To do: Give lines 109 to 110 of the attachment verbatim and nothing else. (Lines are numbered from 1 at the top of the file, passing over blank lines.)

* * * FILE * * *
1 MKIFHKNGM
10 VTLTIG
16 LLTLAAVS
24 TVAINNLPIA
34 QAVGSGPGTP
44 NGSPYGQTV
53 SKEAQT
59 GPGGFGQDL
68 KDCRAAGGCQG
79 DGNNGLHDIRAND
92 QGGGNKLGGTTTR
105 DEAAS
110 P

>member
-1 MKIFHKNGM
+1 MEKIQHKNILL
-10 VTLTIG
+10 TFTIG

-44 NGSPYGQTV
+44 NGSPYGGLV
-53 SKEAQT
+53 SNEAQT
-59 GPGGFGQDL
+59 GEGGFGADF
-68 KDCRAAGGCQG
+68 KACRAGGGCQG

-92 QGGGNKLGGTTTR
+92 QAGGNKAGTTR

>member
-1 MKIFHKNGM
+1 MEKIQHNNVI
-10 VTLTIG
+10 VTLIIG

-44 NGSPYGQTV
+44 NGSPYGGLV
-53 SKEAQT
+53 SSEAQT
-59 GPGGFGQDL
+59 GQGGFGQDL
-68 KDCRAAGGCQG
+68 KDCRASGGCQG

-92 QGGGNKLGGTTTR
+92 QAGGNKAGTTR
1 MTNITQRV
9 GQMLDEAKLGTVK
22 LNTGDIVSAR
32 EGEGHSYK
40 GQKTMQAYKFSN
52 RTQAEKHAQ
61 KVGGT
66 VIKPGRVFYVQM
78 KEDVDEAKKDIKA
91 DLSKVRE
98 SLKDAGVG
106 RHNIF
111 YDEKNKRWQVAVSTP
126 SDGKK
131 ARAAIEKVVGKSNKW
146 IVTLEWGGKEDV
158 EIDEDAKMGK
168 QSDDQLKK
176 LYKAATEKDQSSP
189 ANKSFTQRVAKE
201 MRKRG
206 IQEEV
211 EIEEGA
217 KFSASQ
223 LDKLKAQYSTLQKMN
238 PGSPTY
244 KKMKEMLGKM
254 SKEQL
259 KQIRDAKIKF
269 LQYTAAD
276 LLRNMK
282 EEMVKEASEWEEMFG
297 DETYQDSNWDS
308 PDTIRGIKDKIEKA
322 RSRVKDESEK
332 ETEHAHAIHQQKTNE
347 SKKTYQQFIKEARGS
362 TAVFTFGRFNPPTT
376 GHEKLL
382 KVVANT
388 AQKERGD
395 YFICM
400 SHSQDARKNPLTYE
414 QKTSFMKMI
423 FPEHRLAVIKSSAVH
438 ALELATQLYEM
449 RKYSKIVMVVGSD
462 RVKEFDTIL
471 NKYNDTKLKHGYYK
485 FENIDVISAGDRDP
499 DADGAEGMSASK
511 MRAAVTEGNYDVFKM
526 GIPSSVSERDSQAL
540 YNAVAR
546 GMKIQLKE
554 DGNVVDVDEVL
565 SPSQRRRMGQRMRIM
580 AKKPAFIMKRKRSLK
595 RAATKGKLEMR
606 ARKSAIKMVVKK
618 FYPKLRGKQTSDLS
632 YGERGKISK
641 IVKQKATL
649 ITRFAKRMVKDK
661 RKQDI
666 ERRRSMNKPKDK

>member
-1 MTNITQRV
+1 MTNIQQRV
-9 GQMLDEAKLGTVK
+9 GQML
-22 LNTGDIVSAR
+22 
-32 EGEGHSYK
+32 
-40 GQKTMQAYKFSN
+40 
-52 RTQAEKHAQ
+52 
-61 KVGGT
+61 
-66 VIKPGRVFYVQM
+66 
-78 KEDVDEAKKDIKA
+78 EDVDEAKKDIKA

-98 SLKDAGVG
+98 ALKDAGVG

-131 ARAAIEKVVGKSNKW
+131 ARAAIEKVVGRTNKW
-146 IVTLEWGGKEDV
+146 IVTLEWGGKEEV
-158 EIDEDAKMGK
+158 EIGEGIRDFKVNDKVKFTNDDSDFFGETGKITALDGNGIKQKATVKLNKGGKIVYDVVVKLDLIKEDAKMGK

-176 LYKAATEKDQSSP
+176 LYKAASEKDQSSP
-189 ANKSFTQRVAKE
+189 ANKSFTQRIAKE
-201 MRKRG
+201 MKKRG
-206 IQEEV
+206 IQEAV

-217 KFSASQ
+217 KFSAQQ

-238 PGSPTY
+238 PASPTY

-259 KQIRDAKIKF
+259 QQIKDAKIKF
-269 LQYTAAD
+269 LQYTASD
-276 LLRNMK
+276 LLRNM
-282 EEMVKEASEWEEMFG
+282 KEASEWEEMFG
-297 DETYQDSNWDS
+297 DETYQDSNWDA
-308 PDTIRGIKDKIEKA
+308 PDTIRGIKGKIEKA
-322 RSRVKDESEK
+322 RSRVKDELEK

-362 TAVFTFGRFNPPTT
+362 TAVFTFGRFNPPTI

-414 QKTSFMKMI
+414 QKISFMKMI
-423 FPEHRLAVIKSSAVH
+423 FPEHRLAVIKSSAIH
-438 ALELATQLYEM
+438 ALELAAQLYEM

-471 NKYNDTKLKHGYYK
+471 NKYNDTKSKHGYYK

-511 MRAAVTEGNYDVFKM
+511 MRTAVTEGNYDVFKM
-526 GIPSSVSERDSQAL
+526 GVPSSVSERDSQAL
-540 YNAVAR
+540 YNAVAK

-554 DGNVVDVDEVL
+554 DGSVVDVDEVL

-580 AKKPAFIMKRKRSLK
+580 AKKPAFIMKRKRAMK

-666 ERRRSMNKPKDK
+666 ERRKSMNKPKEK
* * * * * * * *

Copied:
666 ERRRSMNKPKDK

>member